Gilts surge after BoE decision, investors wary on longer term
By Andy Bruce
LONDON, Feb 2 (Reuters) - British government bond prices soared after the Bank of England signalled on Thursday that the tide was turning on high inflation and that a peak in Bank Rate was getting closer as it raised interest rates for a 10th consecutive meeting.
The 10-year gilt yield fell some 22 basis points to its lowest level since Dec. 12 at 3.075% - putting the bond on course for its biggest daily price gain since October - as investors dialled back bets that BoE policy rates will rise as high as 4.5% later this year.
Interest-rate sensitive two-year gilts also rallied a similar amount, with their yield tumbling 20 basis points to 3.22%, coming within a whisker of a two-month low.
Softening their forecasts of recession this year, the BoE's nine interest rate setters voted 7-2 to increase Bank Rate to 4.0% - its highest since 2008 - from 3.5%. The move had been expected by most investors and economists.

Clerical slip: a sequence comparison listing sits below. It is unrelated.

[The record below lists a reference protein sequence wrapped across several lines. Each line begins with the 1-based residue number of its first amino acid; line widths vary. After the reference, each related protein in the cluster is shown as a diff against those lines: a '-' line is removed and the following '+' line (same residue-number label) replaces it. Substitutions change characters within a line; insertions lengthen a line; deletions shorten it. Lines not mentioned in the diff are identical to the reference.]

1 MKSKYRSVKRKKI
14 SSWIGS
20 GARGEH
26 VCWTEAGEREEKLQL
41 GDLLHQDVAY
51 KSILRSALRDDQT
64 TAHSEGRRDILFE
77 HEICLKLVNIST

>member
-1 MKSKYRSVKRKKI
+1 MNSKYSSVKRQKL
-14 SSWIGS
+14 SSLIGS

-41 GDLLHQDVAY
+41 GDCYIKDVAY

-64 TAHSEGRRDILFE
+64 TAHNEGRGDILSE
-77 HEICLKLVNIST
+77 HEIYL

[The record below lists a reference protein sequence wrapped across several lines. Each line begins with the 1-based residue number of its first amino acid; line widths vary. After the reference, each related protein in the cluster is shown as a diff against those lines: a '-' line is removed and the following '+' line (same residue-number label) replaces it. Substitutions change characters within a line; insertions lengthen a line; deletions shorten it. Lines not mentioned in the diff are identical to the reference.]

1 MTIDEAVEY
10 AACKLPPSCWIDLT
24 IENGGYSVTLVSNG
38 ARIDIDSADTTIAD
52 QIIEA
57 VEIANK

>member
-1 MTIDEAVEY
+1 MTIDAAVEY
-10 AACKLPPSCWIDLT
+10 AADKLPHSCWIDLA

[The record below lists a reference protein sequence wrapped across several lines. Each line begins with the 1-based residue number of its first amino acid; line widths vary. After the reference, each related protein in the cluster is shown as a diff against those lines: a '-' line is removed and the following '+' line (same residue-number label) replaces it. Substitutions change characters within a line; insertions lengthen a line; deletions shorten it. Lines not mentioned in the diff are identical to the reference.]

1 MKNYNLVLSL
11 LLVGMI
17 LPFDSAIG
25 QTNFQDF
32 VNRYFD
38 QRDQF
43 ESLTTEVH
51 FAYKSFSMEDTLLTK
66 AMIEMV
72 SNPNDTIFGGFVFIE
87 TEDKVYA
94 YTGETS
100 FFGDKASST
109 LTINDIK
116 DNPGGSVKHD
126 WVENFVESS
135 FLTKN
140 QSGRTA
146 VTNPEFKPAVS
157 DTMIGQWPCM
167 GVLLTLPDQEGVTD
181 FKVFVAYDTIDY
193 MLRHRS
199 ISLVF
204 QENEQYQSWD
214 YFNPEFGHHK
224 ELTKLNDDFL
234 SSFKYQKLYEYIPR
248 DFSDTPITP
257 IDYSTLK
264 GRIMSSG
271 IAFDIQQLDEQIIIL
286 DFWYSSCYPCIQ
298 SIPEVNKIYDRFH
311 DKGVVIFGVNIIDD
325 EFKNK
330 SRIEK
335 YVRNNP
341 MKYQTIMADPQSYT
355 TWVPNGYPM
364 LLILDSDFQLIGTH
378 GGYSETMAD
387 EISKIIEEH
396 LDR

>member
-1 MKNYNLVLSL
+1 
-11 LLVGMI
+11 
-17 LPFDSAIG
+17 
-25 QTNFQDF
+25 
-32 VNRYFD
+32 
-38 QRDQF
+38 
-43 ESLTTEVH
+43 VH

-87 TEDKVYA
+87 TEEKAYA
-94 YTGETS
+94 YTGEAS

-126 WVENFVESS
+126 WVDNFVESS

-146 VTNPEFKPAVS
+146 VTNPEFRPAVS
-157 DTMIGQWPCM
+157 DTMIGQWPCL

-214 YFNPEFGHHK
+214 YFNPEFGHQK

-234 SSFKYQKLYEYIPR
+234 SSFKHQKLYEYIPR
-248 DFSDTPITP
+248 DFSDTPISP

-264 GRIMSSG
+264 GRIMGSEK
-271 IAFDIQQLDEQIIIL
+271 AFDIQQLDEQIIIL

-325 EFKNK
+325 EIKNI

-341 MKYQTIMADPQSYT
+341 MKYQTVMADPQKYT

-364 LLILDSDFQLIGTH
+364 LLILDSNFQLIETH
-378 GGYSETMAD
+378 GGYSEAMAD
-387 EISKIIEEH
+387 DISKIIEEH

While gilts across the range of maturities surged as the BoE dropped its language on the need to act "forcefully" if necessary, major investors said they were cautious about the longer-term outlook for British assets, reflecting the precarious economic situation.
Earlier this week the International Monetary Fund said Britain's economy was likely to contract this year, in contrast to its Group of Seven peers.
Vivek Paul, chief UK investment strategist at the BlackRock Investment Institute, said it too believed Britain would feel more pain than its peers.
"We remain cautious on UK gilts, preferring short-term U.S. government bonds and investment-grade credit that offer some of the highest yields in the last two decades."
Theo Chapsalis, head of UK rates strategy at Morgan Stanley, said a long-term increase in net issuance by the British government meant 10-year gilts needed to cheapen by 30 basis points over the next three to five years relative to U.S. and German debt to represent good value.
Ed Hutchings, head of rates at Aviva Investors, also signalled caution around gilts.
"With the sizeable amount of gilt issuance to come, plus on-going quantitative tightening, 2023 could also be somewhat more challenging for the UK gilt market," he said.
Ahead of the BoE decision, investor bets on the peak for Bank Rate were skewed towards 4.5% by mid-2023, but by 1455 GMT most investors reckoned tightening would end with a final quarter-point increase to 4.25% in March. (Reporting by Andy Bruce; Editing by Susan Fenton)